But can you remember the last truly great 'rom-com' you've seen? Only one or two in the past few years topped the box office.
My Perfect Romance (TV Movie ) - IMDb
And as a story analyst who sees-and rejects romantic comedy specs on a weekly basis, I can tell you that the ones that really work are all too rare. So in the interest of helping fellow writers and good date movie-starved audience members everywhere , here's half a dozen key pieces of inside knowledge I'd like to share. Follow these leads, and studios won't be so quick to 'pass' on your project. We go into a romantic comedy already knowing that our leads are going to meet, lose and, ultimately, get each other. So creating two unique characters an audience will fall in love with and NEED to see united is the most important key to such a movie's success.
All great characters have purpose and credibility, are empathic and complex.
But romantic comedy leads have additional requirements. They're emotionally incomplete people who get completed by their mate-to-be. One if not both of your protagonists should have an inner conflict that the story's romantic relationship confronts and ultimately resolves. The 'chemical equation' in 'Moonstruck' makes sense: Loretta, a woman lacking passion in her life, combusts with Ronnie, an operatic Mr. Creating such 3D leads with interlocking needs is how chemistry happens in a romantic comedy, and it's got to be on the page first, if you want to attract stars who can get a movie made.
What do you think Meg Ryan's looking for in a role, a Meg Ryan type? No, she's looking for a wonderfully written, never-seen-before part played opposite the kind of suitably significant leading man that'll catch a Hugh Grant's eye. So whether your couple be made up of opposites or two sides of one coin, write compelling characters -- who believably belong together. What most people think of when they hear 'romantic comedy' is a man and a woman trading witty barbs across a restaurant table.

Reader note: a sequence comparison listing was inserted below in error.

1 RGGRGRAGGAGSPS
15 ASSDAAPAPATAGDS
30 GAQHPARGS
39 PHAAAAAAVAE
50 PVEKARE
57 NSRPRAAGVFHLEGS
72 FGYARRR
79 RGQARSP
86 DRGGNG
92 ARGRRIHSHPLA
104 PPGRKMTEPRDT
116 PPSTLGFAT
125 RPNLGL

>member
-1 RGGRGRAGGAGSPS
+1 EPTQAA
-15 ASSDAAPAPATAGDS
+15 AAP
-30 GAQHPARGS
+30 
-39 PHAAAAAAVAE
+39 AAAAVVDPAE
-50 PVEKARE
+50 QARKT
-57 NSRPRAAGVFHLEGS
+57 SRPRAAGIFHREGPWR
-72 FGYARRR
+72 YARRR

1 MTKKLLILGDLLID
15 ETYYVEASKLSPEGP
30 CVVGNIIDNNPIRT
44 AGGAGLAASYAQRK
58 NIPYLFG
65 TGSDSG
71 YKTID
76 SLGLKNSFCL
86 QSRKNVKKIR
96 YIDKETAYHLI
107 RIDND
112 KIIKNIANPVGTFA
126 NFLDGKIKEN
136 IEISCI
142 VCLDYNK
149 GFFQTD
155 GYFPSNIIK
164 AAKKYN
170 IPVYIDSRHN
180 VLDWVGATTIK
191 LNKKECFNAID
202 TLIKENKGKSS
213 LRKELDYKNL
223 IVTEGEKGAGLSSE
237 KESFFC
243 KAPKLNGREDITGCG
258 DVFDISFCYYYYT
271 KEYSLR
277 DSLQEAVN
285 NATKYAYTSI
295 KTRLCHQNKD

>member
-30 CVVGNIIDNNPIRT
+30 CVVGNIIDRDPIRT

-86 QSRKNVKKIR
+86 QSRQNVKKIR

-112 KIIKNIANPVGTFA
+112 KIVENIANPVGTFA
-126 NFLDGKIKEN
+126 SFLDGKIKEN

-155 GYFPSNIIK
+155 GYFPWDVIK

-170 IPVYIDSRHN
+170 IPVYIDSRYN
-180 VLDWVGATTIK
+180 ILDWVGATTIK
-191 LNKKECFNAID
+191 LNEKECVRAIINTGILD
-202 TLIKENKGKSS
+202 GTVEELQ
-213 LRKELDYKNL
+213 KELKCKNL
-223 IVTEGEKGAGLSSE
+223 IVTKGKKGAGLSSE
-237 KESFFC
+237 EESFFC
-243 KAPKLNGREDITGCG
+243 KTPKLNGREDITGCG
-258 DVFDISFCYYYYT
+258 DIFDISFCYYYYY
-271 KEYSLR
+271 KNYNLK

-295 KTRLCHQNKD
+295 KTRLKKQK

But this kind of typical talking-heads fare is far from all our genre can be. In fact, some of the most successful romantic comedies are hybrids -- movies that have expanded their audience by cross-breeding with other genres. This kind of cross-genre inter-breeding has kept our genre healthy for decades, and it's something to think about as you shape your romantic comedy with an eye towards the marketplace. You may already be edging into another genre's territory in your story. If so, maximize that element and plunder all it has to offer. Studios are more likely to be intrigued by a romantic comedy that also promises the kind of big screen action that a crime, adventure, sports, etc.
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And while we're on the subject of holding the big screen, consider making your romantic comedy a MOVIE, as opposed to a stillie. Great movies move -- and romantic comedy duds talk themselves to death. I know that many of us lovers of the form are drawn to it precisely because it's often about wonderfully pithy, sharp, delicious repartee. But too much talk can be the difference between a pass because what you've written is more like a play or a TV show and a green light-because your romantic comedy can really pull people into a multiplex. How active is your script? How visually exciting?